The good news is that beetle-killed forests that have not been salvage-logged quickly recover as carbon dioxide sinks rather than sources. This is because formerly shaded trees are able to capture light and other resources liberated by their dying competitors, demonstrating nature’s resilience. The salvage-logged forests that have been replanted or are naturally regenerating can once again become carbon sinks in a few decades if the new generation of trees remains healthy. Likewise, reforestation with species adapted to new conditions will result in more rapid forest recovery. If Canadians promote ecologically sound reforestation of the remaining millions of hectares naturally disturbed by pests and fire, net greenhouse gas emissions from our forests and other land-use changes could be reduced.
Forests in Canada that are currently commercially harvested are almost all reforested through planting or natural regeneration. As a result, the practice of forestry contributes little (except eight per cent lost to roads) to annual net deforestation, although inadequately reforested areas persist from past logging, natural disturbances and increasing losses in plantations to insects and disease.
Management practices in young forests can profoundly affect their resilience to climate change and future disturbances. In their own reports, provincial governments acknowledge that forest management practices narrowly focused on wood production are placing forests at increased risk of degradation as the climate changes.
Provincial policies should encourage the following practices to increase the resilience of Canadian forests:
Protect large areas of intact forest. This should include protection of areas with high topographic and ecological variability as well as unique habitat features. These will serve as carbon sinks and provide habitat for biodiversity. Plans for such reserve areas should consider connectivity among reserves to allow dispersal and migration of species as the climate changes. BC’s Great Bear Rainforest and Canadian Boreal Forest agreements are good examples of large-scale plans that include conservation areas.
Replace large-scale clear-cutting with diverse ”variable retention” harvesting methods. Maintaining varying proportions of living trees scattered or clumped within harvested areas better mimics natural disturbance, resulting in a diversity of stands and conditions across landscapes. To conserve biodiversity and maintain carbon storage, we must curtail the harvesting of old-growth forests.
Regenerate resilient species mixtures through both planting and natural regeneration. Mixtures of species are more resilient than monocultures and have lower losses to pests. We can increase diversity by encouraging natural regeneration of forests along with planting mixtures of seedlings in harvested areas.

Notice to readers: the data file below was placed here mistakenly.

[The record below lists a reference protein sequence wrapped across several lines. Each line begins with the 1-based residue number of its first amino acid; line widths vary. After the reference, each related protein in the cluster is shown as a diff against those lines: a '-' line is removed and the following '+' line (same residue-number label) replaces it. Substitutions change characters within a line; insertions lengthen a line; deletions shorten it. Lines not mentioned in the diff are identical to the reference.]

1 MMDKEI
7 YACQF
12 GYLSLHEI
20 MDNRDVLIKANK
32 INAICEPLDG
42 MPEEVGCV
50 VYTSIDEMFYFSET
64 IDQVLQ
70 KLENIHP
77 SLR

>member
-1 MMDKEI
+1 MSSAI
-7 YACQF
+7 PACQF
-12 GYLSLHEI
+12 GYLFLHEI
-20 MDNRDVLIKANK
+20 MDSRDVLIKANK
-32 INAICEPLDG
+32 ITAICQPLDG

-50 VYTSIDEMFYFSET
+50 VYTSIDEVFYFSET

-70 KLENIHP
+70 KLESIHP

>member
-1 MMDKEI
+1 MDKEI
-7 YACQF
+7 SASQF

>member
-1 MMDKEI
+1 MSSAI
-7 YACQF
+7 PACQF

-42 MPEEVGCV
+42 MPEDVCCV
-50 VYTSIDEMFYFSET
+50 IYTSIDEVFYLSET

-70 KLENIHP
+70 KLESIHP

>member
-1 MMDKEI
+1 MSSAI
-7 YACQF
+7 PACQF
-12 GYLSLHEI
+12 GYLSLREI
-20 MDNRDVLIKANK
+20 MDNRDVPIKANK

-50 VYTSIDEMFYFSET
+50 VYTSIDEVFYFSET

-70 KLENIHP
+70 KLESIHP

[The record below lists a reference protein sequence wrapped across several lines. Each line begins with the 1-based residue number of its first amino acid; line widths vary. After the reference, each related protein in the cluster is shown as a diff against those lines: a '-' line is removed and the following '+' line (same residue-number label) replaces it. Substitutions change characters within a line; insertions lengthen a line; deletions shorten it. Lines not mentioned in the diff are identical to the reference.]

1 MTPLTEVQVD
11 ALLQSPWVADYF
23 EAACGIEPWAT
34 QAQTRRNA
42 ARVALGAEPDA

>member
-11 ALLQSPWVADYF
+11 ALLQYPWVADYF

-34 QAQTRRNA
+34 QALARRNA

Use genetically diverse seeds to pre-adapt regenerated forests to climate change populations. Not only do species differ in their climatic tolerances, but populations within a species differ genetically depending on the local climate to which they are adapted. For reforestation in uncertain future climates, we can collect seed from natural or selectively bred populations native to warmer or drier locations and mix those seeds with local varieties.
Help tree species migrate to more favourable habitats as climates change. We can encourage migration by planting more tree species in increasingly favorable areas, and planting fewer species in areas where they are faring poorly.
Practice adaptive and long-term management. As climates change, we should experiment, monitor and continuously improve silvicultural practices. For example, the number of trees planted per hectare should be increased if mortality rises. To increase forest productivity, biodiversity and resilience, and to improve carbon, nutrient and water cycling, trees should reach older ages before harvest than current industry standards allow. Credible forest management certification programs, such as those of the Forest Stewardship Council, can promote good practices.
Encourage local management of forests. We should diversify and divest forest tenures and engage the public in forest policy and practice through mechanisms such as community forest licenses.
Recognize forests as an important and renewable resource. Provincial and federal agencies must strengthen their support for forest management, restoration of degraded and inadequately reforested areas, and forest research, monitoring and conservation.
Mitigate climate change. Canadian federal and provincial governments must develop rigorous new policies that substantively reduce greenhouse gas emissions. Only by slowing global warming will we give our forests time to adapt to new conditions.
Canada has the knowledge, expertise and resources to improve management of our forests. The public can demand better governance and stewardship of forests from politicians and governments. With leadership and vision, we can encourage the conservation and development of healthy forests such that they continue to house biodiversity, store carbon, cycle clean water and air, produce wood and deliver a wide range of additional ecosystem services.